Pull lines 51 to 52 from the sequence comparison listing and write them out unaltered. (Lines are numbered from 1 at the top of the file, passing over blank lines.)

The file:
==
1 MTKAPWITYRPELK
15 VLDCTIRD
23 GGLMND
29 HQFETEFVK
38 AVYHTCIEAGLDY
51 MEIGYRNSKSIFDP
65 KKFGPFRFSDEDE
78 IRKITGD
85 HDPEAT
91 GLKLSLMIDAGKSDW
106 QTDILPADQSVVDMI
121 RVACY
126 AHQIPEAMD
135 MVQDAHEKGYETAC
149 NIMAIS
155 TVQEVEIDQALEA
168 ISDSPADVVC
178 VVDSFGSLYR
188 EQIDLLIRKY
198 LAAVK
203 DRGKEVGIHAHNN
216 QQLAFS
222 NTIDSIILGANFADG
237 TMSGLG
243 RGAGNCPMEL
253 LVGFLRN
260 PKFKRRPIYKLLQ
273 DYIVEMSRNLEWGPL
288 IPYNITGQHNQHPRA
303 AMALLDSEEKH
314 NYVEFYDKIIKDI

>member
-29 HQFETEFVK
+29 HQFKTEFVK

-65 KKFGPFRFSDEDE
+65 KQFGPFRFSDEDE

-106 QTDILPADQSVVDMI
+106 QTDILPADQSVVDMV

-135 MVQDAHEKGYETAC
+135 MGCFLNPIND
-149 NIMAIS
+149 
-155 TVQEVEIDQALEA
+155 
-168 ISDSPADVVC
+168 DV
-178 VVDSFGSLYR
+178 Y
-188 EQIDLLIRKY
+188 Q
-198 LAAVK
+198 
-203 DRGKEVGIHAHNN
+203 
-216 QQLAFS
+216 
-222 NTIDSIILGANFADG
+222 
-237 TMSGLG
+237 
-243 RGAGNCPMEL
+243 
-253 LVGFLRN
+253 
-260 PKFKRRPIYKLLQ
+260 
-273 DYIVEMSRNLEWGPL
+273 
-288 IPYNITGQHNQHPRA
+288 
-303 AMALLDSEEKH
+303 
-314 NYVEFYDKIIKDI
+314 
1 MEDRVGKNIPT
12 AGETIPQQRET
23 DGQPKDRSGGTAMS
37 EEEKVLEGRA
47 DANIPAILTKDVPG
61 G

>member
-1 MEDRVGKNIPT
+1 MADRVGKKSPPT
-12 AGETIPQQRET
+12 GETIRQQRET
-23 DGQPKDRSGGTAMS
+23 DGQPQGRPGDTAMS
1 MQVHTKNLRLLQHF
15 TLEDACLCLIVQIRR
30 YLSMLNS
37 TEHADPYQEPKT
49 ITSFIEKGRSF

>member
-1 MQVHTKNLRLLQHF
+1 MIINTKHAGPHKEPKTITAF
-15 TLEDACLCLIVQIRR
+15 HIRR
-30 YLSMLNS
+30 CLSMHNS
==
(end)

-198 LAAVK
+198 